Scientific Publication

Biogas as a Smart Investment for Women’s Empowerment and Livelihood Enhancement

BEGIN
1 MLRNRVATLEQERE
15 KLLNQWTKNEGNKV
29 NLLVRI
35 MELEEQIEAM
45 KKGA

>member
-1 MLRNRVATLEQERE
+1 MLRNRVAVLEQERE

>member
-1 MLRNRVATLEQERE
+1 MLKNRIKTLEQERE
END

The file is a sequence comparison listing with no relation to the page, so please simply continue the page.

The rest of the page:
Globally, over 1.1 billion people live without access to electricity and almost 3 billion people lack clean cooking facilities that are less harmful to human health and the environment (WEC 2013). According to the Global Alliance for Clean Cook Stoves as cited in their website, clean cookstoves and fuels have the potential to reduce deaths from smoke-related illnesses, mitigate climate change and lower air pollution (GACC 2018). They can provide new sources of livelihoods for women, reduce the risk and drudgery of fuel collection and lower household expenditures on cooking fuel. The world’s poor are continuously affected by the low availability of sustainable and reliable energy, especially in remote areas. Modern energy services are crucial for human well-being as well as national economic development. Biogas is one such promising technology. Biogas was introduced to Kenya in 1948 by Mr. Tim Hutchinson. The first biogas digester (biodigester) was built in Kenya by Hutchinson’s company, Tunnel Engineering Ltd. in 1957 (Ndereba 2013). Hutchinson discovered that the effluent (or ‘sludge’, bioslurry or digestate) is an excellent fertilizer and that its application to his coffee trees greatly improved productivity. Two types of biogas systems were introduced: the Chinese fixed dome digester and the Indian floating drum digester. Through initiatives by the Government of Kenya and non-governmental organizations (NGOs) the technology has been promoted in different rural areas in Kenya, mostly utilizing cattle manure as the main substrate (Blanchard 2018)